The regulations ("RRFSO") are non-prescriptive: they simply require property owners to do their own "Fire Risk Assessment" (FRA), and then to put in "appropriate" and proportionate fire precautions, bearing in mind the size of the "undertaking", the risk posed by its use and nature, and the number of people using the premises.
The regulations apply to almost all properties visited by the public ("domestic premises" are excluded), including (on the Government's own interpretation) ALL properties where anyone stays for even one night on a paying basis, if it is not their own home.
The regulations as written are broadly sensible. It is clear that they were not intended to create onerous new burdens - in fact they were intended as a deregulatory measure, and the Government's advance "impact assessment" predicted that they would save industry money.
The problems arise in the way the regulations are being interpreted and enforced by the dozens of different local Fire & Rescue Authorities in the UK.
In more detail:
The Regulatory Reform (Fire Safety) Order 2005 (the "RRFSO") came into force in England and Wales on 1st October 2006. Click on the cover image (above right) to open the full online wording in a new window.
The Government department concerned is the Department for Communities and Local Government (DCLG).
For Scotland, click here.
It is important, when interpreting the detail of the RRFSO, to bear in mind that this was a deregulatory measure which has brought in a new self-assessment regime to replace the old "Fire Certificate" regime. It is expressly not intended to place onerous new burdens on businesses or render whole categories of small businesses economically unviable.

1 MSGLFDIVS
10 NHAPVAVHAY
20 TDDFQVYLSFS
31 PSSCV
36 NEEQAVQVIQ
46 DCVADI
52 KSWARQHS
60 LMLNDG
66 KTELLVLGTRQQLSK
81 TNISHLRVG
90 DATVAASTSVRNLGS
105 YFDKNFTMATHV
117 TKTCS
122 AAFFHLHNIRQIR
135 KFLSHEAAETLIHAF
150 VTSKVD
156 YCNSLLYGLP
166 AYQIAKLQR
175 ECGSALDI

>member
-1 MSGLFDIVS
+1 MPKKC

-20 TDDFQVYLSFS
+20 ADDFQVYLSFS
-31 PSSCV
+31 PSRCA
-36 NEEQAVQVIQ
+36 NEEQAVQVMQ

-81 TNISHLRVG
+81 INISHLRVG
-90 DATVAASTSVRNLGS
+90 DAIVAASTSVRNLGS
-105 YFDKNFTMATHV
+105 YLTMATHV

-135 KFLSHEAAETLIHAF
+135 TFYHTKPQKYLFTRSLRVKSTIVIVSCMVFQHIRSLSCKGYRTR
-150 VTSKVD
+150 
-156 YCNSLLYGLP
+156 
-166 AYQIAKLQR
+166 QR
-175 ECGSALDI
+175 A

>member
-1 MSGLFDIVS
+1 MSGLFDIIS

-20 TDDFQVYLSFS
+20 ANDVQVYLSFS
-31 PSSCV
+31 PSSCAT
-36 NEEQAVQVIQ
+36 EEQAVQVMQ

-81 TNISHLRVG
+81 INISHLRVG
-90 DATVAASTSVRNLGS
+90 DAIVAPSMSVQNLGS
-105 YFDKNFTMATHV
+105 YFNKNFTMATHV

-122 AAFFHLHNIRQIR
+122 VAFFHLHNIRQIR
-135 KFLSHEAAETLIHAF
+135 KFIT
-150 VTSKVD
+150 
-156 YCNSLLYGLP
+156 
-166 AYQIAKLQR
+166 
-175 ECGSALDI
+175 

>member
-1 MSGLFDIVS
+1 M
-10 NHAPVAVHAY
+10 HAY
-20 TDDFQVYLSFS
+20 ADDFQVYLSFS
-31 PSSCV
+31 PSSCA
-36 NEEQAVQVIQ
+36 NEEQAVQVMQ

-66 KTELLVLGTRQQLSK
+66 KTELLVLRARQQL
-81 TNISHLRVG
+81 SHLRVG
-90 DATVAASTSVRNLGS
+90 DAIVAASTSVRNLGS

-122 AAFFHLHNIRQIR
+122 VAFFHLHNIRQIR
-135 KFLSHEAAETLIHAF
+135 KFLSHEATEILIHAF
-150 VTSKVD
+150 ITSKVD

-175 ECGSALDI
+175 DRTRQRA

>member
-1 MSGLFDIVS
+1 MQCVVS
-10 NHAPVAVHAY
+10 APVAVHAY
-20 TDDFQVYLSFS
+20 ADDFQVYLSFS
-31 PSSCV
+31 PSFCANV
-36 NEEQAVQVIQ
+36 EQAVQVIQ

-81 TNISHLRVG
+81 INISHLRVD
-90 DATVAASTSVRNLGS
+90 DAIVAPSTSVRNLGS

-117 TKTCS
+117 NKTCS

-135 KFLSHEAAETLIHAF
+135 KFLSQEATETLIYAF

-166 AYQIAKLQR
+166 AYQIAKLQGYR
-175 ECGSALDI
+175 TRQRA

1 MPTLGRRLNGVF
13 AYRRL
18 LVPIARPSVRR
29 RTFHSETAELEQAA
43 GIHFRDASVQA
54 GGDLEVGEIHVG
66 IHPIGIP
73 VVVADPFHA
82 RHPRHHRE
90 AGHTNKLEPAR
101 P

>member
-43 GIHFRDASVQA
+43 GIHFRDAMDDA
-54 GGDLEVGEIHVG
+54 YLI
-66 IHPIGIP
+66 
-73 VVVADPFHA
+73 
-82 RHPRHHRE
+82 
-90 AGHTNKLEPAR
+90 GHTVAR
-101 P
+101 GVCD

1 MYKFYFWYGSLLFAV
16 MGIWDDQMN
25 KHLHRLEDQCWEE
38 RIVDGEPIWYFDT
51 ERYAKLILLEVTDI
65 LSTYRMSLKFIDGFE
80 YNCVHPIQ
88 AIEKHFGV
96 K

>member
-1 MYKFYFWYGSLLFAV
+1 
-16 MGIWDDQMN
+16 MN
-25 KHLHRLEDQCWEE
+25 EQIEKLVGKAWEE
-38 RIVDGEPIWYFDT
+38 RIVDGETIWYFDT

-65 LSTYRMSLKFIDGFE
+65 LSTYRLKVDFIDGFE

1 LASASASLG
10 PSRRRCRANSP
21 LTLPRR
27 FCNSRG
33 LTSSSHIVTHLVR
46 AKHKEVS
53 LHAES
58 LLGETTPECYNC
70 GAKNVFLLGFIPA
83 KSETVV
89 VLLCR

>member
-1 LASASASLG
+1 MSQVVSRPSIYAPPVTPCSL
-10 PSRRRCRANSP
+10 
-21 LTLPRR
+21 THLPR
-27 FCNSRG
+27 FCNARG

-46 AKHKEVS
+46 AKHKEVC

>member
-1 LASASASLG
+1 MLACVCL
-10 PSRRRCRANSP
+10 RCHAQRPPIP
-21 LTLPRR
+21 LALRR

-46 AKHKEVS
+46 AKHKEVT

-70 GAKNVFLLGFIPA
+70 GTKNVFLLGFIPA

The Order states that "the Secretary of State is of the opinion that this Order does not remove any necessary protection or prevent any person from continuing to excercise any right or freedom which he might reasonably expect to continue to excercise".
Unlike the old (1971) regime, it is not prescriptive - ie the new regulations do not oblige any owner to put in any specific fire precautions.
Rather, they oblige every owner to carry out their own "suitable and sufficient" Fire Risk Assessment (FRA), and (if they have 5 or more employees) to record their FRA, and then in the light of their FRA to make "appropriate" fire safety arrangements, having regard to the size and the nature of their business.
The RRFSO is very specifically intended to be proportionate, ie to fully take into account the size and nature of each business; it requires owners to take "such general fire precautions as may be reasonably required in the circumstances of the case" (Part 2, Section 8.1.b). These (fire safety) arrangements must be "appropriate, having regard to the size of [the owner's] undertaking and the nature of its activities" (Part 2, Section 11.1). The words "so far as is reasonably practicable" appear three times in section 12, as does "appropriate to the nature of the activity or operation".
In section 13 (Fire-fighting and fire detection), the Order requires the owner to provide fire-fighting equipment "to the extent that it is appropriate" - and this is further clarified as "having regard to the dimensions of the premises, the equipment contained on the premises, the physical and chemical properties of the substances likely to be present and the maximum number of persons who may be present at any one time" (in the small home-based businesses not previously subject to the 1971 requirements, the number present will be very small - between one and six people for small B&Bs, for instance, apart from the owners).
The Regulatory Reform (Fire Safety) Order 2005 (the "RRFSO"), which came into force in England and Wales on 1st October 2006. Click on the above cover image to open the full online wording in a new window.